Real estate news in France: Our report for December 2021


The real estate market in France remains “euphoric” according to industry insiders, in the meantime, changes are coming, including the posting of planning requests, new fees if you refuse a “Linky” meter and we are examining a little known trick to pay less. ” notary fees “.

Online building permit applications

From January 1, 2022, it will be possible to apply for a building permit online.

The service will include all planning requests, including pre-declaration for small projects, or requests to demolish or modify a building.

Larger municipalities with at least 3,500 inhabitants will also have to process the online application.

The service will not be centralized, although the state offers several technical solutions to help. The town halls will have to offer a dedicated email address or an online contact form or a specific website for requests.

However, it will still be possible to apply on paper if you prefer.

Property tax expected to rise due to inflation

The property tax should increase sharply next year, under the effect of a rise in inflation, according to estimates of the consumer price index of the national statistical institute Insee.

The tax, paid by owners on January 1 of a given year, is based on a theoretical rental value, the cadastral rental value, which is subject to annual increases according to formulas linked to the consumer price index. .

INSEE notes that the index increased by 3.4% in metropolitan France in 2021, which will have an impact on property tax from 2022, as well as on housing tax for people still eligible (i.e. is the case for second homes).

New fees planned for those refusing Linky meters

It is planned to start billing a monthly fee to households who have refused the installation of the new “Linky” energy meters which allow readings to be carried out remotely.

The energy regulator CRE has proposed a fee estimated at € 5.33 per month, or nearly € 64 / year, although this should not be in place everywhere before 2025.

The reason given is the additional cost for Enedis, which manages the electricity distribution network, of having to send people to read meters in the traditional way.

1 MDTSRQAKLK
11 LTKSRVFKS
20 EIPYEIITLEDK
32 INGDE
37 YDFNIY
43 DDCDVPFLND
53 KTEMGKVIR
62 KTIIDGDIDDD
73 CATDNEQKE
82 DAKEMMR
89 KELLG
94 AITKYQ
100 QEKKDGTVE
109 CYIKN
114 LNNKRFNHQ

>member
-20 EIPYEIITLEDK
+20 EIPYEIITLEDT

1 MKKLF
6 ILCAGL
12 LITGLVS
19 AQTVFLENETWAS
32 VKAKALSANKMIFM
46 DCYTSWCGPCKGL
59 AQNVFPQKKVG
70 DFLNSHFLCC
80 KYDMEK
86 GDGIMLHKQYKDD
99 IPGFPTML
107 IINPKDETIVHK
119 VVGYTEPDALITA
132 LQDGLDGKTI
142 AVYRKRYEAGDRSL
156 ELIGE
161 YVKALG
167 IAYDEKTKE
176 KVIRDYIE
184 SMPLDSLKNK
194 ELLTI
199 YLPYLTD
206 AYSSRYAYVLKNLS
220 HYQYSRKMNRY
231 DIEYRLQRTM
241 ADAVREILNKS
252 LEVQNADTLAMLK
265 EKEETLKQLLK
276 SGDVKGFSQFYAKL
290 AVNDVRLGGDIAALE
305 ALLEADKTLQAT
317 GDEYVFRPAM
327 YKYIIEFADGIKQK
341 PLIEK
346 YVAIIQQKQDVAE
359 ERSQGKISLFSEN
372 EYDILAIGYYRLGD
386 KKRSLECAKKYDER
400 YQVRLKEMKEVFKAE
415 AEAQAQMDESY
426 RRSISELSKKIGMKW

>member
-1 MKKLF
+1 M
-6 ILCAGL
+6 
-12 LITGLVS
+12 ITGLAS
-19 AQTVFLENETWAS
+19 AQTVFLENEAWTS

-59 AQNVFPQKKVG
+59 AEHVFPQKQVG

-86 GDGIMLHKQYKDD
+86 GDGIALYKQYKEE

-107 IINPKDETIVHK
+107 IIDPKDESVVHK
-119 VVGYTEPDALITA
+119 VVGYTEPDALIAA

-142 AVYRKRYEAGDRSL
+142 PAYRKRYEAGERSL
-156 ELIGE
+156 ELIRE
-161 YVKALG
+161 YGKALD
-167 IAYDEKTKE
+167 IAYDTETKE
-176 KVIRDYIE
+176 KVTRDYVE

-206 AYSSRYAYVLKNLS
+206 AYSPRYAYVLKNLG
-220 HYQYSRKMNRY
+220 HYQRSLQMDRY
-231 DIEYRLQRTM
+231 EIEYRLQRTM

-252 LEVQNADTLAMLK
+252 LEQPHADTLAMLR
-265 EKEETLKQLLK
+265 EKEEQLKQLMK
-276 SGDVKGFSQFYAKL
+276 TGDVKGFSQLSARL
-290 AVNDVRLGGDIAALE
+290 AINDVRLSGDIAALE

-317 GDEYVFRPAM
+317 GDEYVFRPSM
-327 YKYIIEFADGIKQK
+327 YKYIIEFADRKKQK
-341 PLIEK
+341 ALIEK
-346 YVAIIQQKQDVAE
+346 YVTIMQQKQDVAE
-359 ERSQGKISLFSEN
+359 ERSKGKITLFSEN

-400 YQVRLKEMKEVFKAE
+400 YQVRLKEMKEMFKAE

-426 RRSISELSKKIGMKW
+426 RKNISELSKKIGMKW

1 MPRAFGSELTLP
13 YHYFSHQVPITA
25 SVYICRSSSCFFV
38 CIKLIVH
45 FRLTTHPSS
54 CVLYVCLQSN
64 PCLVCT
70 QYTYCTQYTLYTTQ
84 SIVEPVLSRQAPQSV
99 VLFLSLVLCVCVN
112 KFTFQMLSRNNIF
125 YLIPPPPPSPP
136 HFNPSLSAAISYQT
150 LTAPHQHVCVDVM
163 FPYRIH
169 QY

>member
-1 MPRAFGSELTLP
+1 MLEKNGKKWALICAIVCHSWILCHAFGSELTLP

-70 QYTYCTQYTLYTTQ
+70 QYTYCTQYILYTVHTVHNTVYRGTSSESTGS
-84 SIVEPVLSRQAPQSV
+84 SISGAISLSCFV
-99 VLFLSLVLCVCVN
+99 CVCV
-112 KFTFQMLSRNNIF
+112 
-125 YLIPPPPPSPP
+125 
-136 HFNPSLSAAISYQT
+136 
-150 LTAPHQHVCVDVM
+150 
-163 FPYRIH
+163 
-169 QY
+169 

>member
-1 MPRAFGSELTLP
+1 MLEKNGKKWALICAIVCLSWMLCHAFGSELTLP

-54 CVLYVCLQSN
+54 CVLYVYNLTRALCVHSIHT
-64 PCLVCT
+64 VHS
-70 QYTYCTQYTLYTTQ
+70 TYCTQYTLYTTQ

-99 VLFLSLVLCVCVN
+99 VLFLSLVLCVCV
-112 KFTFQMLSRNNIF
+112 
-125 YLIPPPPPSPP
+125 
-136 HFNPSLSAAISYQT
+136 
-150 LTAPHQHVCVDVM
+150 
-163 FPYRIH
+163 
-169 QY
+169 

Real estate prices continue to rise

The French real estate market remained “euphoric” according to the terms of the monthly Best Agents – Les Echos index, but at the same time it warned that signs of weakness were starting to appear.

Experts agree that the main driver remains a wish to change homes after the Covid shutdowns, with space and greenery the best selling points, so areas far from major cities continue to drive the overall rise.

The average price per m2 in France on December 1 was € 2,997, up 0.3% over one month, according to the index, and up 4.8% since the start of the year.

However, Thomas Lefebvre, head of the index, said the uneven market in the country meant the average price was unlikely to be the result of a bubble that could burst.

Apartments and houses in downtown Paris fell by 1% over the month and by 1.8% over one year. They are still beyond the reach of the greatest number, at 10.275 € per m2.

Read more: Paris property prices drop as buyers’ priorities shift

Outside of Paris, it is Poitiers which arrives this month at the top of the list of the 50 cities in France which experienced the largest price increases over one year, with an increase of 10.3%.

Lyon, Bordeaux, Nice, Nantes, Strasbourg and Lille saw prices drop from one month to the next from 0.1% to 0.2%, while still experiencing strong increases over one year.

Law allowing to change borrower insurance at any time

From 2023, it should be possible to change your borrower insurance (required by banks when taking out a mortgage) at any time.

Under the current rules, this can only be done within 12 months of signing the initial contract and then once a year on the contract anniversary date.

A modification of the law was voted by the deputies. Commentators say the remaining Senate vote is just a formality, while the government is pushing it through on a fast-track basis.

The economy minister said the change was right and would protect people’s purchasing power.

Tip: Buyers Can Save Money By Paying Real Estate Agent Fees